The Unofficial Manual for Graduate Teaching A*sistants Teaching Introductory Computer Science Courses for Non-majors LATE HOMEWORK When a student turns in his/her project two weeks late and asks for full credit, accept the late work and tell them that it will be awarded full credit. However, do inform them that you will not have time to grade it until after you complete your Ph.D. DISRUPTIVE STUDENTS 1. If students will not stop talking when the cla*s period begins, announce that there will be a quiz the following day on today’s lecture. Then leave. 2. If your students are prone to reading the school paper in cla*s, try taking out a full page ad in the paper informing them that they are going to flunk your cla*s. LECTURES 1. In the event that you are unprepared for a lecture, be sure to use the cla*s time to stress to the cla*s the importance of keeping up with the readings. In fact, spend most of the cla*s time stressing this. 2. When the time comes to lecture on a subject you know nothing about, the art of controlled digression is invaluable. Here, you try to incite unrelated questions from the cla*s which you answer at length. Then at the end of cla*s scold them for digressing and tell them they’ll just have to get the material from the book. GRADING 1. Always use a fire engine red felt-tip marker with a 1/2 inch tip to grade papers. Position your comments strategically so that they spell “DUMB” when seen from a distance. 2. You may grade a*signments however you like. Here is a guide to quick and easy grading: 20 % Name 20 % Penmanship 50 % Homework is stapled together 10 % The work itself Warning: Be prepared for a 60% cla*s average. GRADING ERRORS If student A approaches you complaining that an answer on their exam was marked incorrect but was marked correct on student B’s exam, promptly mark student B’s answer incorrect as well. This will redirect the heat from you onto student A. EXTRA CREDIT 1. If students request extra credit to make up for the homework they didn’t turn in, be sure to make the opportunity available to them. Some good extra credit problems are: Solve the dining philosopher’s problem, using semaphores. Write a C compiler for the Commodore 64. Translate Moby Dick into ASCII-8 code with a leftmost odd parity bit. Design a replacement for the 80486 chip. Build a File Allocation Table (FAT) out of balsa wood. 2. You may also wish to tell the student that they can do extra credit work while you decide whether to accept it. When the student turns in the work, decide against it. CHEATING 1. When it is obvious to you that several people have copied each other’s homework, grade one person’s work on a separate sheet of paper, then photocopy your comments onto everyone else’s homework. 2. Should you have very skilled cheaters in your cla*s, try giving incorrect information during your lectures. This should result in incorrect answers on exams. Examples that have proven effective include: The three components of a computer system are Larry, Moe and Curly. The only possible digits in the binary system are 0, 1, and 2. The three components of the CPU are the ALU, REGISTERS and cheap bathroom lighting fixtures. The microphone is an output device. “Booting” the computer involves waving a large magnet over your hard drive for 60 seconds. MS-DOS is the operating system for the CRAY Y-MP. When preparing to purchase a new computer system running Windows, you should make sure it has at least 128,000 bytes of main memory. Protocols include saluting your computer and calling the mouse “sir”. CPU stands for Ceramic Public Urinal. Structured Programming says that you can write any computer program using only three basic control structures: Sequence, Selection and Guessing. LAB You are expected to spend at least 4 hours each week in the lab to a*sist with student’s questions. Students have been known to come up with some real beauties: “Why should I save it? I wasn’t done yet.” “My disk erased itself!” “Hurry up, I need help. This was due last week.” “Directory? What’s that?” “What do I need my textbook for? I’m using a computer.” Here are the solutions to the most common problems: P: “The screen is blank – I can’t see what I’m doing” S: Turn on the monitor P: “How do I get into Windows?” S: Stare at it long enough and it will start to look like candy. P: “I can’t get this computer to do anything.” S: Have them move to a computer that has a keyboard. P: “The stupid printer printed the wrong file.” S: Reprimand the printer. P: “WordPerfect didn’t do what I told it to do.” S: Tell them they have to earn its respect first.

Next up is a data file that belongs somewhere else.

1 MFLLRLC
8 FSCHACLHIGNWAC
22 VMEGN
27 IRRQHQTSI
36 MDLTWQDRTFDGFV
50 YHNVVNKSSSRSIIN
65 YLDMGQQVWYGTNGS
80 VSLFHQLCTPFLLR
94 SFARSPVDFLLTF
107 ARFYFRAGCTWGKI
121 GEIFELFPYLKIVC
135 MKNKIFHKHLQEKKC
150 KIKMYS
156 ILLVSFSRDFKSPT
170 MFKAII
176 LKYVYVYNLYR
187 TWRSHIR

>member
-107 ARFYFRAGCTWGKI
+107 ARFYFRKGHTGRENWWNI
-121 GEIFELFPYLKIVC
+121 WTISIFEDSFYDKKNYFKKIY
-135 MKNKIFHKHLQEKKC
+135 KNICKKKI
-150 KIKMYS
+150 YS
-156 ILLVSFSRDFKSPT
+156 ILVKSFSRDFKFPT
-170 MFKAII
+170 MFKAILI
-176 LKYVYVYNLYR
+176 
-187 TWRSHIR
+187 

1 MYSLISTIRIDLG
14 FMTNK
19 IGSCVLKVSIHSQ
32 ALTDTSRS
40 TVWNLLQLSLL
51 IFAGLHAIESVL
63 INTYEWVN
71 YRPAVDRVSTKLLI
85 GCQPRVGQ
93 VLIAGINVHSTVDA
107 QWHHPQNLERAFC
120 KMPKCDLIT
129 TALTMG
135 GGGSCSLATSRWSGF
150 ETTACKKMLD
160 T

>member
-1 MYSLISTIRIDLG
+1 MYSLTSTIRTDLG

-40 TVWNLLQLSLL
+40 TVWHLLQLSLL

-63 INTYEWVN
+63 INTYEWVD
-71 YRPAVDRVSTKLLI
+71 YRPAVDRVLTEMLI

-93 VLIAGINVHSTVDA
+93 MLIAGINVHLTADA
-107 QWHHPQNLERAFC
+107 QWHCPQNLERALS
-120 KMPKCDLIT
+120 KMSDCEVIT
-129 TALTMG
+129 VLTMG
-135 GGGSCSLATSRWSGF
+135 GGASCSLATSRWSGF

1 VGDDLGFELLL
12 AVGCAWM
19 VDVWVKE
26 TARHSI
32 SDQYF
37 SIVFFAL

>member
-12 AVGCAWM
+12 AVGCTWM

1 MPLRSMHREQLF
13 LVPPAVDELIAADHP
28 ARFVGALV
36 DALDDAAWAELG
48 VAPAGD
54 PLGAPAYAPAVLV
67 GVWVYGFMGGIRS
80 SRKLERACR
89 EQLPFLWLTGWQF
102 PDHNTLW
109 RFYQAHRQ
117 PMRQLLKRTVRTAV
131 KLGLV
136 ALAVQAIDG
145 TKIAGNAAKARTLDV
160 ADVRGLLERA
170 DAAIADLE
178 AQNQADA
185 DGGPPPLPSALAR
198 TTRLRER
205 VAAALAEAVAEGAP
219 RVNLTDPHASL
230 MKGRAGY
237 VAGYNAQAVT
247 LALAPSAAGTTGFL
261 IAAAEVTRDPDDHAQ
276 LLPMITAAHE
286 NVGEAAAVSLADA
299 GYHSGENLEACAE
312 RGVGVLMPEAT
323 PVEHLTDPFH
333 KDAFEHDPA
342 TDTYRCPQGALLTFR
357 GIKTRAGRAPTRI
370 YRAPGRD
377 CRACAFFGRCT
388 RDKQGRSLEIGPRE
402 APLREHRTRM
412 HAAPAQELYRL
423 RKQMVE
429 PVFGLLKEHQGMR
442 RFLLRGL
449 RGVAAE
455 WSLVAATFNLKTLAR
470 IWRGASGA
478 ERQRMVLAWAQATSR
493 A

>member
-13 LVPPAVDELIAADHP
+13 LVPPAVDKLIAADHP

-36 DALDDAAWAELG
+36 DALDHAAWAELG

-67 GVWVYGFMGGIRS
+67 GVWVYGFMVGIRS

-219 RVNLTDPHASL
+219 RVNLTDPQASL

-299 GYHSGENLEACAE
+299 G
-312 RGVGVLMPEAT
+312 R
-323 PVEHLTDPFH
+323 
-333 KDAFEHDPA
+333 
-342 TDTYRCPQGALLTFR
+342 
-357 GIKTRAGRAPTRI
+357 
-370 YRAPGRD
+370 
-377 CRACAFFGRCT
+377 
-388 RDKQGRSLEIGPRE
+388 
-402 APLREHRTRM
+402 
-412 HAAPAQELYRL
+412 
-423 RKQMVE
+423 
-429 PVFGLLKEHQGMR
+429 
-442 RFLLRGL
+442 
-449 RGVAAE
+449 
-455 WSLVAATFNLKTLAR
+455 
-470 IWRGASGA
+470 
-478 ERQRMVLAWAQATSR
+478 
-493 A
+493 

Tag: School Jokes